The Hoover Institution Press released Central Bank Governance & Oversight Reform, a book featuring distinguished scholars and policymakers who discuss key questions about the Federal Reserve. Going beyond the widely talked about decision of whether to raise interest rates, they focus on a deeper set of questions, including how the Fed should make decisions, how the Fed should govern its internal decision-making processes and what the trade-off is between greater Fed power and less Fed independence.
“Great attention is paid to the individuals atop the largest central banks. Monetary policymakers are tasked with keeping fidelity to their legislated mandates,” said Hoover distinguished visiting fellow and contributor Kevin Warsh. “However, considerably less attention is paid to the institutional setting in which the policymakers meet, deliberate and decide on policy. The institutional dynamics influence policy decisions more than is commonly appreciated.”
Based on a 2015 conference, the contributors discuss whether central banks can both follow rule-based policy in normal times but then implement a discretionary do-what-it-takes approach to stopping financial crises. They evaluate the Federal Reserve Accountability and Transparency Act of 2014 and the Financial Regulatory Improvement Act of 2015, which would require the Fed to describe its monetary policy rule and, if and when it changed or deviated from its rule, explain the reasons. They also discuss the best ways to structure a committee—like the Federal Open Market Committee, which sets interest rates—to make good decisions, as well as offer historical reflections on the governance of the Fed.
“The purpose of these conferences is not to sit and theorize about monetary policy but to shape and drive the discussion in order to influence public policy,” said Hoover senior fellow and coeditor John Taylor. “The passage of the Federal Oversight Reform and Modernization Act in Congress late last year is proof that the scholars and economists that have convened at these conferences during the past two years are making a significant impact on monetary reform.”
Central Bank Governance & Oversight Reform is the second volume of policy discussions based on an annual monetary policy conference hosted by the Hoover Institution. In January 2015, the Journal of Economic Dynamics & Control published Frameworks for Central Banking in the Next Century, a compilation of essays based on a May 2014 conference of the same title. The Hoover Institution will host International Monetary Stability - Past, Present, and Future on Thursday, May 5, 2016 at Stanford University. Next year’s conference will be held on May 4, 2017.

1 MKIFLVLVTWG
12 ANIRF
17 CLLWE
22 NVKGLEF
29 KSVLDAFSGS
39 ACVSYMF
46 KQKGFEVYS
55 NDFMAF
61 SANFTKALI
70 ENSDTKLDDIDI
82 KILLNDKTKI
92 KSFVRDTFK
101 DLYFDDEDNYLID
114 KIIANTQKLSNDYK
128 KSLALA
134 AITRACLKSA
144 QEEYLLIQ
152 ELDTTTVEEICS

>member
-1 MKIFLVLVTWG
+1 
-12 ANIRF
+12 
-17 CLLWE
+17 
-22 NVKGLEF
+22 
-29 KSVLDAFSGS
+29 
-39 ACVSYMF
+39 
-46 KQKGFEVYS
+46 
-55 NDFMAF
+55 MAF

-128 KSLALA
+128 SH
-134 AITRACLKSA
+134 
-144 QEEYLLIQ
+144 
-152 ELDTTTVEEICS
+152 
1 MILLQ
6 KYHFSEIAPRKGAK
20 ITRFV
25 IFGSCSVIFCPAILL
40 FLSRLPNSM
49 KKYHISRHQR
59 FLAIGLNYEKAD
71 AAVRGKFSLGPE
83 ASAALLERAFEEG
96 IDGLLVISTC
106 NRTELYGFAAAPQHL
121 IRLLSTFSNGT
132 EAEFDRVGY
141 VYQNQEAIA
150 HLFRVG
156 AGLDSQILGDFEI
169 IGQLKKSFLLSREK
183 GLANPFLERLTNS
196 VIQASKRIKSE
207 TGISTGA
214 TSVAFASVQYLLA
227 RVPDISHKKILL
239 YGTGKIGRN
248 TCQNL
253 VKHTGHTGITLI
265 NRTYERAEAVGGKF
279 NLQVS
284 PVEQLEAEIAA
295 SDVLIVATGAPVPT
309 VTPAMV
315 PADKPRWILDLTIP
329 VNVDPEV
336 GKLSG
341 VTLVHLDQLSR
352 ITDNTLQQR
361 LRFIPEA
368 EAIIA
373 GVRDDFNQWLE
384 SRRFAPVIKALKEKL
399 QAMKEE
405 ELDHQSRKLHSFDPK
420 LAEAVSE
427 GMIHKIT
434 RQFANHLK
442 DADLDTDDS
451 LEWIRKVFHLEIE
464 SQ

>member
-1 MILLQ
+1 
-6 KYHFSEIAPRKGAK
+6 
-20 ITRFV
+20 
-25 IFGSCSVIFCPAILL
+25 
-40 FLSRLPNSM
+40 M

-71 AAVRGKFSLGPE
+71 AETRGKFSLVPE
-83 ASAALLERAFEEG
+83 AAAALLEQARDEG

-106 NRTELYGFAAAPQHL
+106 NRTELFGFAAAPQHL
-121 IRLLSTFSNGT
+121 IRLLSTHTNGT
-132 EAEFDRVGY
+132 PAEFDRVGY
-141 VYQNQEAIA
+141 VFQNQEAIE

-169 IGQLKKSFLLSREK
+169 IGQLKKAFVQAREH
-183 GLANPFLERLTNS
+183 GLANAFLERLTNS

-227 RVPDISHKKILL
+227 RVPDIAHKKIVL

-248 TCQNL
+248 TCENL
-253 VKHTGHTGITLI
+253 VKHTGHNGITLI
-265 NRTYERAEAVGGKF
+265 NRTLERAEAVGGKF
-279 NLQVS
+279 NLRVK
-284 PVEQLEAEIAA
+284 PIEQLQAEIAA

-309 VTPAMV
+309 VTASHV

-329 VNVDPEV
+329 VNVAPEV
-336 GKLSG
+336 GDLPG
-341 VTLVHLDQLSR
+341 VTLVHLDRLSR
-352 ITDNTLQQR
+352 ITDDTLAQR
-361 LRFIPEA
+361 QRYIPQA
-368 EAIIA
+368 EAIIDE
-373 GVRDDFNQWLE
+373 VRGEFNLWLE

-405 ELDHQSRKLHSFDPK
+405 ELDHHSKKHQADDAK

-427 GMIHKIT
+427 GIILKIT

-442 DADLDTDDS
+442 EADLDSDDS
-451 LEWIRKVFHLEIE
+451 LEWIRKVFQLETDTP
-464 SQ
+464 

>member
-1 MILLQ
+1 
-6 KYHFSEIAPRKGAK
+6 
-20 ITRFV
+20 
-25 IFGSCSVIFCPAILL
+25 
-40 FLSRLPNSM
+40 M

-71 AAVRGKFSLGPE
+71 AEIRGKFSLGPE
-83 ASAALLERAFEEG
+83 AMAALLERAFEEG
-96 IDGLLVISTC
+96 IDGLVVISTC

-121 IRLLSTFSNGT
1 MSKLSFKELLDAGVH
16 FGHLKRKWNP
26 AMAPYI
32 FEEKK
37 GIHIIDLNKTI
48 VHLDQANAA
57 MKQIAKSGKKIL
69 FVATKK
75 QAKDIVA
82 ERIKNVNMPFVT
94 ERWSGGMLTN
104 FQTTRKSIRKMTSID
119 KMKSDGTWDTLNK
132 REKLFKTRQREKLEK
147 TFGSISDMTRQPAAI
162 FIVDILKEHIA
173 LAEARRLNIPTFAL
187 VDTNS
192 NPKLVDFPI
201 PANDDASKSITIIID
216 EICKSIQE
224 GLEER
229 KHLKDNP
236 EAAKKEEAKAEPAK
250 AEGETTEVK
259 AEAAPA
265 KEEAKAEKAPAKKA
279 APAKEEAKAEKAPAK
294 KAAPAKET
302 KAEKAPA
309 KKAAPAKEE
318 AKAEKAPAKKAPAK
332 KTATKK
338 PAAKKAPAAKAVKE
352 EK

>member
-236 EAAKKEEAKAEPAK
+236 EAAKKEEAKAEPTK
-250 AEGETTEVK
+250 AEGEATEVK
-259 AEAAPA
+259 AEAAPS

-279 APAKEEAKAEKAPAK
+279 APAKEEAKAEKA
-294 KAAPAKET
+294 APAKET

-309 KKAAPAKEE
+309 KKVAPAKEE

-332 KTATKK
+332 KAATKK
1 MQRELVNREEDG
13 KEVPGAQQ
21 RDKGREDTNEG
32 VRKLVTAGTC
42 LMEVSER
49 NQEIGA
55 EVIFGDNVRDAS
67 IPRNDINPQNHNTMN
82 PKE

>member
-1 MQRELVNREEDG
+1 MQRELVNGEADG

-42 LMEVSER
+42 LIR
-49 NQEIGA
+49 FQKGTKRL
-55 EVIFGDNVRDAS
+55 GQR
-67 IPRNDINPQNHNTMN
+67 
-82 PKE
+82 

Editors: John H. Cochrane is a senior fellow at the Hoover Institution. Before joining Hoover, he was a professor of finance at the University of Chicago’s Booth School of Business. He is also a research associate of the National Bureau of Economic Research.
John B. Taylor is the George P. Shultz Senior Fellow in Economics at the Hoover Institution and the Mary and Robert Raymond Professor of Economics at Stanford University. He chairs the Hoover Working Group on Economic Policy and is director of Stanford’s Introductory Economics Center.
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About the Hoover Institution: The Hoover Institution, Stanford University, is a public policy research center devoted to the advanced study of economics, politics, history, and political economy—both domestic and foreign—as well as international affairs. With its eminent scholars and world-renowned Library & Archives, the Hoover Institution seeks to improve the human condition by advancing ideas that promote economic opportunity and prosperity and secure and safeguard peace for America and all mankind.